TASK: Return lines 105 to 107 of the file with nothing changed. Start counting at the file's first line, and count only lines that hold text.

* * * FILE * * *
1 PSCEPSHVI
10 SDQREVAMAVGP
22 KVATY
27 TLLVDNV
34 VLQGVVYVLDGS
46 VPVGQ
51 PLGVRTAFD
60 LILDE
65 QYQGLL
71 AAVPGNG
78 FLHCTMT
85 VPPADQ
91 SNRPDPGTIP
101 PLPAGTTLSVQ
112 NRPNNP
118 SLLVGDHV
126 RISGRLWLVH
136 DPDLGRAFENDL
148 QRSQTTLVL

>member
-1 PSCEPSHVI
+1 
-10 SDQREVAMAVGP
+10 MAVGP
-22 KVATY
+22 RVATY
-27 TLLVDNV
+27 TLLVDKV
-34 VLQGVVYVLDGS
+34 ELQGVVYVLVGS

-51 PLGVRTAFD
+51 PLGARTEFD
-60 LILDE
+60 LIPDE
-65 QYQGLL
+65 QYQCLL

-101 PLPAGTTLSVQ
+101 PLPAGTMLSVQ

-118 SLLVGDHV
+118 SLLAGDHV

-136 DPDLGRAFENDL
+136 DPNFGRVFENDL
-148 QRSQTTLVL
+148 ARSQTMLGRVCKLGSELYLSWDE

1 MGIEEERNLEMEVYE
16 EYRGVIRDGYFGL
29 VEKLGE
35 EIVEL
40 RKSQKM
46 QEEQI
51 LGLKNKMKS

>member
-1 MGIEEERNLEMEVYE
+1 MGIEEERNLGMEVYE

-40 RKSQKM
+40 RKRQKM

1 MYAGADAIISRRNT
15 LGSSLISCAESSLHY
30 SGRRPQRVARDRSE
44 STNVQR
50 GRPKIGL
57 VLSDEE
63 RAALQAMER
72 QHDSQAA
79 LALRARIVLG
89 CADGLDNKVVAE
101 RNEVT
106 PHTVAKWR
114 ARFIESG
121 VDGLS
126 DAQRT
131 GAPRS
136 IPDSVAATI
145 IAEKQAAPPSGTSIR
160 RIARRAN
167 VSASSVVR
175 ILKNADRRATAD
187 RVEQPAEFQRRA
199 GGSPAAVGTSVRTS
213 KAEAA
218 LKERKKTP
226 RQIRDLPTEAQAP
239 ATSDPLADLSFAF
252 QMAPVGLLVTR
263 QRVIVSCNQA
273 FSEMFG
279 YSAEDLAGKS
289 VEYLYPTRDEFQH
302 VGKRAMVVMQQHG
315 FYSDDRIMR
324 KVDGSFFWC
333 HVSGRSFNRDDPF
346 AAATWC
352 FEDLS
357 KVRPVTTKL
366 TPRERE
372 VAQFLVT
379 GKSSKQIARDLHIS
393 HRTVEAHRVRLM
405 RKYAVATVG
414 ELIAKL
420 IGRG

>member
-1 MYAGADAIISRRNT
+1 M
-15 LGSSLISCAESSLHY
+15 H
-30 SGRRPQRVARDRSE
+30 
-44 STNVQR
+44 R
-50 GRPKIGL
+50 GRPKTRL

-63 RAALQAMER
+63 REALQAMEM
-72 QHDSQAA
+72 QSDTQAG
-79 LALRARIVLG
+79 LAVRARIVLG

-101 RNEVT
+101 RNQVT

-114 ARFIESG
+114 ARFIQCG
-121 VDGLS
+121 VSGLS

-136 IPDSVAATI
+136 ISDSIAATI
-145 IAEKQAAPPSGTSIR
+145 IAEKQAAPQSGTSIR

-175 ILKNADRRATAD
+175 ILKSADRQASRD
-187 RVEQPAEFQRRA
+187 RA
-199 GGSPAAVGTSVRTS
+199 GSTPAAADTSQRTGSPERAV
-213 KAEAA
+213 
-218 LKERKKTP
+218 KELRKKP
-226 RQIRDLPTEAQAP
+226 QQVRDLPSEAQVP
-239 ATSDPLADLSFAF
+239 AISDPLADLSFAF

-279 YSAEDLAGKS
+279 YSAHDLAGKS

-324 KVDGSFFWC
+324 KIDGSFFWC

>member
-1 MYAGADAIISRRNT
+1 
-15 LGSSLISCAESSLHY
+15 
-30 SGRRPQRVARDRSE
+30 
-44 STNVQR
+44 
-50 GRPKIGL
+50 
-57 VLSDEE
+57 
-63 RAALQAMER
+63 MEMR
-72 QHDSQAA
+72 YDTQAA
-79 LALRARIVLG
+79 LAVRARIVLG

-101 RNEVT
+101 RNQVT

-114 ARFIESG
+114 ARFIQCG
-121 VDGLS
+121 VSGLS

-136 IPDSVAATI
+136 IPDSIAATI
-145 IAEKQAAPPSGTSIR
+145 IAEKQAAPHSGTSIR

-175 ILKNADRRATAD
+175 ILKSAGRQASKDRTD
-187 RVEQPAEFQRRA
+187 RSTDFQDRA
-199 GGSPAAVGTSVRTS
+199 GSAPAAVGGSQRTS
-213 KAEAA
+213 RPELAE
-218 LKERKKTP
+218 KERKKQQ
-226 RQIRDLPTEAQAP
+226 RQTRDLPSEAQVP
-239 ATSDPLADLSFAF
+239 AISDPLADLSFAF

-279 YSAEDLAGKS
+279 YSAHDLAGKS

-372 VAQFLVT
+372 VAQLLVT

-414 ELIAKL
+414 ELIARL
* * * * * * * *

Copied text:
+1 M
-15 LGSSLISCAESSLHY
+15 H